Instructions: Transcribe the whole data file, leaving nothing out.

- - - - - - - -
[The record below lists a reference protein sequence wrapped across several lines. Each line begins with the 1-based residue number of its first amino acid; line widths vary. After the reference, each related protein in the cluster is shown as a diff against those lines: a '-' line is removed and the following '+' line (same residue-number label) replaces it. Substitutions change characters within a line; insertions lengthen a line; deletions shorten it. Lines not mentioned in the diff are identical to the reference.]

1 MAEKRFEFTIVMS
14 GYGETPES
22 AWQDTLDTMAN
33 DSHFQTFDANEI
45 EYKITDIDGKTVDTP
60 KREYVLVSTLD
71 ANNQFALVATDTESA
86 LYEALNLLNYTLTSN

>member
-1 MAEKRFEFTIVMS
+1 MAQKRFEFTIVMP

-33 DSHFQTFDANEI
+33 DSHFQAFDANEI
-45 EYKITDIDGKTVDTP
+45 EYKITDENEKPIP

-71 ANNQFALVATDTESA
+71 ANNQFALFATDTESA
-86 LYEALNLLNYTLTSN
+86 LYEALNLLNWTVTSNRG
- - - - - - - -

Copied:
[The record below lists a reference protein sequence wrapped across several lines. Each line begins with the 1-based residue number of its first amino acid; line widths vary. After the reference, each related protein in the cluster is shown as a diff against those lines: a '-' line is removed and the following '+' line (same residue-number label) replaces it. Substitutions change characters within a line; insertions lengthen a line; deletions shorten it. Lines not mentioned in the diff are identical to the reference.]

1 MAEKRFEFTIVMS
14 GYGETPES
22 AWQDTLDTMAN
33 DSHFQTFDANEI
45 EYKITDIDGKTVDTP
60 KREYVLVSTLD
71 ANNQFALVATDTESA
86 LYEALNLLNYTLTSN

>member
-1 MAEKRFEFTIVMS
+1 MAQKRFEFTIVMP

-33 DSHFQTFDANEI
+33 DSHFQAFDANEI
-45 EYKITDIDGKTVDTP
+45 EYKITDENEKPIP

-71 ANNQFALVATDTESA
+71 ANNQFALFATDTESA
-86 LYEALNLLNYTLTSN
+86 LYEALNLLNWTVTSNRG